The bus from Flores in Guatemala to Belize City involved another 5am start. Luckily, it had both leg room and headrests so we could sleep to the border. Crossing was easy and the roads changed noticeably on the other side. There were less potholes, signs marked speed bumps and speed limits. General order prevailed on the roads. No guns in sight either. We made the 10.30am ferry to Caye Caulker but only just. The ticket seller hustled us from the car park to the ticket booth to ensure we did and guaranteed us a price for tickets which turned out to be half price. The lady at the counter had to double check before putting it through. Welcome to Belize! The ferry was fast, the weather fine and the views of passing islands a sight for sore eyes after our jungle stay.
Caye Caulker is a small, wind blasted island towards the north of the country. It’s a popular backpacker and holiday destination with many reasonable waterside accommodation options and $10 lobster on offer at most restaurants any time of the day or night. People in Belize speak English, a carry-over from their days as a British colony,
and many are black, descendants of ex-slaves on other Caribbean islands. Reggae and hip hop is the music of choice and can be heard in most restaurants and bars. Not all locals are super-friendly though, some seem downright inconvenienced to check you in or take your order but generally the vibe is relaxed. (Different to Guatemala, where we found that nearly everybody was very friendly). At night, the local hoods come out to sell weed and other drugs on along the main drag.
We travelled with a cool Irish couple we met, Mark & Sarah throughout Belize. Sarah and Ash shared horror stories from the local hair & beauty therapist (Ash was nearly blinded and Sarah nearly got an interesting hair colour). It showered frequently and heavily while on Caye Caulker. We waited out one at the Lazy Lizard bar overlooking The Split, where Hurricane Hattie split the island in 1961. The whole bar watched a crazy Labrador play catch with a coconut in the water a few times before tearing it apart ferociously. He didn’t even drink the milk after!
Dive trips to the famous Blue Hole depart from Caye Caulker (among other
places). The trip takes a few hours and is rather unpleasant in a small speed boat on open sea, especially as there was no toilet on board for a whole day trip. We got rained on and had no shelter and got bounced around a fair bit. When we finally arrived at the blue hole we couldn’t even tell we were in it! Think the experience is best appreciated from the air. The dive was short as down at 42m but swimming around an underwater cave (complete with stalactites, stalagmites and columns) was pretty impressive even though the sharks didn’t turn up. The other dives at Half Moon Reef and Lighthouse Reef were fantastic, eagle rays abound. Lunch was really tasty, potato salad with chicken in an orange sauce, plus our time chilling on the small island of Half Moon Caye watching the circling red footed booby birds was fantastic. The trip was well worth it.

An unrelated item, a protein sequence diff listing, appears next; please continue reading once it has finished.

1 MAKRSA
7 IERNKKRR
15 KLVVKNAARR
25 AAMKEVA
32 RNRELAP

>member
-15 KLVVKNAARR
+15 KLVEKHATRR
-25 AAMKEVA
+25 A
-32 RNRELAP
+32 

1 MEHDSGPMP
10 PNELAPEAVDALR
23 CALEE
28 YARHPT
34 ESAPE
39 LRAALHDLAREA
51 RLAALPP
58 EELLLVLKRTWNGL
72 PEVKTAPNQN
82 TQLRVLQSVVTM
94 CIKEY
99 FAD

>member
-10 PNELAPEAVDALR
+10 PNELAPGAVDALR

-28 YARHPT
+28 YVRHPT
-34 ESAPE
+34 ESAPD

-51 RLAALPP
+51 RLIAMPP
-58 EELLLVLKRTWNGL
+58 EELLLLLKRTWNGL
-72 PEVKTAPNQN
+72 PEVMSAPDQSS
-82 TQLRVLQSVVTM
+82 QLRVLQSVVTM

All 4 of us caught a Raggamuffin sailing trip from Caye Caulker to Placencia spending 2 full days cruising through tiny islands, snorkelling and sunbathing and the nights camped out on islands. Ade and Mark learned how to spear fish but
they hadn’t quite mastered it by the end. Ade did catch 2 tiddlers but the crew refused to cook insisting they were better used as bait. He was disappointed! There were 2 boats, a mainly couples one and a singles party boat. The first night we stayed at different islands, ours was the deserted, microscopic Rendezvous Caye, a small patch of sand topped with a few palm trees and surrounded by fringing reef. We spotted glowing fish in the water and drank rum punch until late. The second night was on Tobacco Caye (200ft wide by 400ft long) where about 20 people live year round. This island had a bar, a restaurant and rooms for rent although we still pitched our tents and slept in the sand. With both boats docked there was a bit of a party atmosphere and everyone mingled. Food on board was great, with fresh fish, shrimp and lobster featuring for dinners and full cooked breakfasts. Plenty of snacks and drinks were available all day which were included in the price. The weather on day one was immense although it got progressively worse as the 3 days wore on. Our final day was mostly at open
sea, bouncing around in the wind and rain, nursing hangovers while listening to power ballads at full blast, captain’s choice. At least it wasn’t Bob Marley again....
Placencia was a pleasant surprise. The water was calm, no waves and the beach was thin but long and very few people to share it with. There were many hotel and guesthouse options and the food was terrific, DeViner’s and Rumfish Y Vino standing out. We didn’t have time to dawdle though with Christmas around the corner and a 2 day transit to get to our next destination, the island of Roatan off Honduras. We’ll be back hopefully, some day, for a dive and island hopping trip.
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